Novosoft's Handy Backup 3.9 accomplishes two of the three primary goals of backup software. It allows for a variety of backup scenarios--including backups to FTP sites and local networks--and lets you schedule automatic backups. Unfortunately, this app lacks an intuitive interface. If you're willing to put a little more time into planning your backups, Handy Backup definitely delivers. Unlike rollback utilities such as Roxio GoBack 3.0 Deluxe, which save only system snapshots should you need to restore your machine, Handy Backup backs up or restores specific files or entire drive volumes. And at just $30, Handy Backup costs half the price of competitor Backup Now Deluxe and pays for itself each time you restore important lost data.
In general, Handy Backup's installation gave us no problems. However, one major glitch might occur if you don't have the right ASPI drivers--the drivers that talk to your CD drives--installed; this happened on both of our test machines. You'll encounter this issue if you select your CD-RW drive as the backup location and Handy Backup tells you that the device doesn't exist. When this happens, a hyperlink to the drivers appears within the Setup wizard. However, on both of our test installations, the link didn't do anything. A quick visit to the FAQ on the company's site resolved the issue. After downloading and installing the correct ASPI drivers, all was well. Novosoft doesn't include the drivers to ensure that you install the latest ones, but the company might consider revisiting that policy, if only to ease user confusion and frustration.
If you've chosen to span your backup over multiple CDs, Handy Backup prompts you to insert new discs when required.
Getting to the task of backing up, however, requires a bit more work. To create a backup once you've installed the program, select New Item from the File menu, then work through the resulting wizard. You first choose to back up, restore, or synchronize, then whether to back up individual files or entire folders. You'll have to go though the confusing process of choosing either files or folders for each individual item that you add to a backup. You then specify the destination: a CD-RW drive, a local disk (including removable media such as Zip disks), another machine on your LAN, or a remote computer that you can reach via FTP.
The Scheduler allows you to precisely control when each backup item will run. You can tell it to run missed schedules if your PC was off at the scheduled backup time.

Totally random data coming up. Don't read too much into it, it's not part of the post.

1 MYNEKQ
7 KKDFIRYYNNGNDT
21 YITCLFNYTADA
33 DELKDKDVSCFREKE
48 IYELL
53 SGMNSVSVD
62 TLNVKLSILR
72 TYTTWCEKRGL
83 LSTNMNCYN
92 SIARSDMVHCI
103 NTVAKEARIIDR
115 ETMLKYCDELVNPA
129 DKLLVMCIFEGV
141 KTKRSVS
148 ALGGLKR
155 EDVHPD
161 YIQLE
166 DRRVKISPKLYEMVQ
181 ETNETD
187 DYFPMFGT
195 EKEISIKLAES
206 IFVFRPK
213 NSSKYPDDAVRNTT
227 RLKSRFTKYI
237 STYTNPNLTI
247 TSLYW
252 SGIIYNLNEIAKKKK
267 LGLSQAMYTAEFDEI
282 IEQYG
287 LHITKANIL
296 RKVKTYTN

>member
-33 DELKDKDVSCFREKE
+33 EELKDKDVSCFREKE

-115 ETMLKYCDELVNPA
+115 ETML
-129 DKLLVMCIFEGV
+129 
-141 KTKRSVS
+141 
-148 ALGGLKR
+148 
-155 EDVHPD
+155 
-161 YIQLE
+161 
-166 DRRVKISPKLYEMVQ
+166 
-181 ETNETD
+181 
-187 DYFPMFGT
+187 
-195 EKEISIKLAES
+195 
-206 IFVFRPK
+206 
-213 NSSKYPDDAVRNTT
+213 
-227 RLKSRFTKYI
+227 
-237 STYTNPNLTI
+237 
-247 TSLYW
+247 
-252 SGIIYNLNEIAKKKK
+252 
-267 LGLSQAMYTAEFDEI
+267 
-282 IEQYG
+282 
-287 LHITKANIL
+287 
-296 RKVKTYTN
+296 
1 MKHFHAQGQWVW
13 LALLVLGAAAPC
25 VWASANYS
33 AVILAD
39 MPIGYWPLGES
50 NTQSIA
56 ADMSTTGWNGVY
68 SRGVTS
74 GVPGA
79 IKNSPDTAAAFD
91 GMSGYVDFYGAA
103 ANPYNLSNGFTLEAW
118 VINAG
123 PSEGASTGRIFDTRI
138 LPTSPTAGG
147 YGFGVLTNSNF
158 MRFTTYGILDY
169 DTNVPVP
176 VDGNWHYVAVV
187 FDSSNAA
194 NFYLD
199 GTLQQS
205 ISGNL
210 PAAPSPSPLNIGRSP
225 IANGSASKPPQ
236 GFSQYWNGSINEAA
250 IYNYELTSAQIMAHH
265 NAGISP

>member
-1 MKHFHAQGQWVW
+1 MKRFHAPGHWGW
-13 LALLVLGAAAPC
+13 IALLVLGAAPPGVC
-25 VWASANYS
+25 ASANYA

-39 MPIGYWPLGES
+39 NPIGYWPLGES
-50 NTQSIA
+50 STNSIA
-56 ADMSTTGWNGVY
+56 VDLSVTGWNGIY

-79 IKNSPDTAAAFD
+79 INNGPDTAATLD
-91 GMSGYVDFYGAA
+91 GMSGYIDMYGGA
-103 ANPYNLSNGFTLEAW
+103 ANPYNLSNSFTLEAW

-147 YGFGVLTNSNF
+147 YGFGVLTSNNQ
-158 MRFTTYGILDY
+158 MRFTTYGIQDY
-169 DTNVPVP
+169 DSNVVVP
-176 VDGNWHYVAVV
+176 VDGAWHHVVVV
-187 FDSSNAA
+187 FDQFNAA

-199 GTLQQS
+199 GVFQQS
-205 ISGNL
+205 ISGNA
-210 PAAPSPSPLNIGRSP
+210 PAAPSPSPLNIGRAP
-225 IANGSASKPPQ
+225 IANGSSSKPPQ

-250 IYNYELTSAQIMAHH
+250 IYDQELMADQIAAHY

For the most part, stepping through both the Backup and Restore wizards worked well in our tests. Some steps, however, aren't very intuitive. For example, synchronizing a folder includes all of its subfolders--whether you want them or not. Another slightly obscure fact: After creating a backup procedure, you then have to manually execute it or schedule it to run. To manually execute a backup, simply choose a backup procedure that you've created.
Handy Backup contains many useful features. The Schedule feature allows you to plan your backups to coincide with logging on or off of your machine, ensuring that you won't forget to archive after a long day's work. Whether you perform manual backups or schedule them to execute automatically, you'll first need to go through the process of creating a backup--a minor hassle.
The synchronization feature allows you to copy from origin to destination or vice versa. Or, you can mirror both folders so that they have identical contents.
Handy Backup's FTP feature allows you to first browse the remote machine and select or create a backup directory. This is a valuable tool because it simultaneously lets you define the precise directory path on the destination machine, something that is not always obvious because of the use of virtual directories on FTP servers.
The Operation tab provides the options to create ZIP files for your backups and to use 128-bit encryption for stronger security.
The Synchronize Item option allows you to compare and, if necessary, update files on two different drives. Handy Backup's ability to connect to FTP sites also makes this utility a quick and easy means of keeping a Web site up-to-date--bravo! Another nice touch is the program's ability to save large backups to multiple CDs, prompting you to insert each disc in turn.
Time-stamp each backup using the format that you prefer. That way, you can choose to overwrite older backups or keep them all to build a library over time.
Additional choices within Handy Backup allow you to store your backups in the ZIP file format or with secure, 128-bit Blowfish encryption. Finally, you can buy separate plug-ins to specifically back up only your Outlook data file ($10), your registry ($15), or your ICQ data ($10). Since these files are difficult for most users to locate on their machines, the plug-ins are perfect for beginners.
Watch the progress of your backup in the Log window at the bottom of the screen and create your own log files as well.
Restoration of archived files is, of course, the reverse of backing up. Use the Browse button to find the backup index file (created when you archived), then just step through the Restore wizard to select a restore directory--it's that easy.
Except for its online FAQ and help documents, Handy Backup's technical support is primarily available by e-mail. Novosoft guarantees a two-day response time for registered users and suggests--but doesn't guarantee--a five-day response time for unregistered users. Obviously, two days isn't good enough for a desperate restore situation, so you can try to reach the company via ICQ as well (addresses are listed on Novosoft's site). You can also attempt to phone for support, but the company is in Russia.